I am an amateur at Indian aesthetic theory. I have not studied it much; I can read its Sanskrit source texts, but with some difficulty given how much they allude to literary and dramatic works I don’t know. As with Confucianism and Islamic Aristotelianism, it is a field where I cannot claim significant expertise. Yet I continue to find myself drawn to it, finding ideas that strike me as valuable and relevant – most recently reading Sheldon Pollock’s wonderful Rasa Reader, right from the first excerpt .
The earliest known extant text of Indian aesthetic theory is Bharata’s Nāṭya Śāstra. This text, circa 300 CE, sets out the concept of rasa, central to nearly all later Indian aesthetic thought. Rasa, roughly, refers to the emotion involved in a dramatic or literary work. The tradition often disagrees on where this rasa exists: the actor, the audience, the character, the author or even the work itself. But they all know that the Sanskrit word rasa literally means “taste”; it continues to refer to the sense of taste long after it has developed this more dramatic sense. And this meaning matters. Reading Pollock’s excerpt from Bharata, I am struck by the passage in Bharata’s chapter 6 where he defines rasa:
Here one might ask: What does ‘rasa’ actually mean? Our answer is that rasa is so called because it is something savored. And how can rasa be said to be ‘savored’? Just as discerning people relish tastes when eating food prepared with various condiments [vyañjana] and in doing so find pleasure, so discerning viewers relish the stable emotions when they are manifested by the acting out of various transitory emotions and reactions and accompanied by the other acting registers (the verbal, physical, and psychophysical), and they find pleasure in doing so. Continue reading
One of my greatest passions in life is food, trying out new cuisines and spices in unusual restaurants. In a certain way, a love of food was central to my philosophical development; part of the reason I went to work in Bangkok, where I discovered Buddhism, was my love of Thai food.
So I’m interested in philosophical treatments of food. Recent treatises on the subject, though, have proved disappointing. One of the worst is Leon Kass’s The Hungry Soul, a work that tries to think through just about every aspect of eating except for the pleasures of taste. He mentions them very briefly on pp. 90-91, where he dismisses them as ephemeral, disappearing once enjoyed, and therefore “closed to the permanent or the eternal” – just like music or drama, though this parallel goes curiously unmentioned. Kass admits that he “cooks little” and “has unsophisticated tastes” – basically, it would seem, he doesn’t enjoy food very much. Which makes The Hungry Soul comparable to a treatise on music written by the tone-deaf.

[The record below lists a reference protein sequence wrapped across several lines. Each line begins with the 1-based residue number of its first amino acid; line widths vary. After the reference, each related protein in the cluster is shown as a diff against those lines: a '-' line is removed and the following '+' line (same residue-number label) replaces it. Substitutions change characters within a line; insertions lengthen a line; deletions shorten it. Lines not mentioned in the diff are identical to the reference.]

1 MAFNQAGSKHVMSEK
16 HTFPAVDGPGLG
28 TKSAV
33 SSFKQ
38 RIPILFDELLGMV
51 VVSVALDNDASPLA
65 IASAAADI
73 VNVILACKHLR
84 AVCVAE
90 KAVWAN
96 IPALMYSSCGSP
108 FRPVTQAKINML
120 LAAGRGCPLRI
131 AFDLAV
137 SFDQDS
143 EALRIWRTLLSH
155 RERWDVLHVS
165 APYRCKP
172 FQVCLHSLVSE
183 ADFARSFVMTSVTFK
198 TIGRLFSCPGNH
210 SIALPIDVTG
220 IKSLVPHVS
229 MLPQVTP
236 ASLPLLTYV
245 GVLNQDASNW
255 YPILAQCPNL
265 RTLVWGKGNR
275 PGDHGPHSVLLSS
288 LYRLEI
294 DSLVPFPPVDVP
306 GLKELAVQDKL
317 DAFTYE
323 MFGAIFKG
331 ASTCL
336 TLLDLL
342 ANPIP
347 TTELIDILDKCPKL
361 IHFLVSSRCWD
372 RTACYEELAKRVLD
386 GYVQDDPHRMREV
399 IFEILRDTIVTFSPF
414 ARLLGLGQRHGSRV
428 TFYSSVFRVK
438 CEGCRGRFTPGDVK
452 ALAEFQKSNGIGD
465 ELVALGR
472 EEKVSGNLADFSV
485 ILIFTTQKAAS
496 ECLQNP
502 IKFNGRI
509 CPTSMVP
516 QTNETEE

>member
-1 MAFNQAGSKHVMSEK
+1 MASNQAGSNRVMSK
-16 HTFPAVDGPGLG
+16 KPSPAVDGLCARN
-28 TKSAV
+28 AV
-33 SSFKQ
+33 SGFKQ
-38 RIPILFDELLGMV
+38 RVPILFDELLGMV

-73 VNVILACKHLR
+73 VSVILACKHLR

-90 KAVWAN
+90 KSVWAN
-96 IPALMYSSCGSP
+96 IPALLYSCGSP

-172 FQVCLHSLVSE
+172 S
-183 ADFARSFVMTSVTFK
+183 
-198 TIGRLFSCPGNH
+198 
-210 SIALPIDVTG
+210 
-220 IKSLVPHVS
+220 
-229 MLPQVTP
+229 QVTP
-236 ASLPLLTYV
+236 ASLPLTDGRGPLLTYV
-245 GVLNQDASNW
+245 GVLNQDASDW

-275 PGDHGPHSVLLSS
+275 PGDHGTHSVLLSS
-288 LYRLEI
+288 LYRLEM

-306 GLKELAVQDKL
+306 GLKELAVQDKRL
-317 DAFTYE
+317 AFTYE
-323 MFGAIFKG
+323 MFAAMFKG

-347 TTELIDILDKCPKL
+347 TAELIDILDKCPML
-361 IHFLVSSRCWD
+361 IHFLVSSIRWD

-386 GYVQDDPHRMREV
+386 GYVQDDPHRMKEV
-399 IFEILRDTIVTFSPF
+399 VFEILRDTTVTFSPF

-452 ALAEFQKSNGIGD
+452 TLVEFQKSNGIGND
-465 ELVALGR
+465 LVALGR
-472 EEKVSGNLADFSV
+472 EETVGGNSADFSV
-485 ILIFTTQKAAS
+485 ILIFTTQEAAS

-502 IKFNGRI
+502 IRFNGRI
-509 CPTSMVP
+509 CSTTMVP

But Kass may be a bit too easy a target. He has already been the target of much ridicule on the Internet for his pompous pronouncements on food etiquette, most notoriously his condemnation of the act of licking an ice cream cone, as “a catlike activity that has been made acceptable in informal America but that still offends those who know eating in public is offensive.” I know few who take him seriously.
Far more of a hearing is given to Michael Pollan, whose recent work seems to echo Kass’s puritanism in language more acceptable to educated left-wingers. Especially, his work In Defense of Food seems rather to be an attack on it. Continue reading
It is commonplace today for scholars of Indian philosophy to focus their attention entirely on theoretical philosophy at the expense of the practical. I think this tendency is a mistake. I see at least two grave problems with it. First: In my 2015 article I argued that (at least in the case of Śāntideva) our understanding of Buddhist ethics is incomplete if we ignore Buddhist metaphysics. I am now beginning to think this issue goes in the other direction as well: that we will misinterpret Buddhist metaphysics if we ignore Buddhist ethics. I will talk about that problem next time. This time, I will address the other problem: it can drop us into the all-too-familiar trap of treating some Indian inquiries as “not philosophical” even when they were engaged in by most of the great philosophers of the West.
Cross-posted at the Indian Philosophy Blog.
Śāntideva’s anti-political views are very commonly missed by Buddhist scholars today, especially constructive or theological ones, who are excited by the Engaged Buddhist embrace of political action. He is hardly alone among classical Indian Buddhists in expressing them. So last September I proposed a presentation to the International Association of Buddhist Studies (IABS), which I intended to turn into a paper, explaining the importance of these anti-political views and entitled “Disengaged Buddhism”.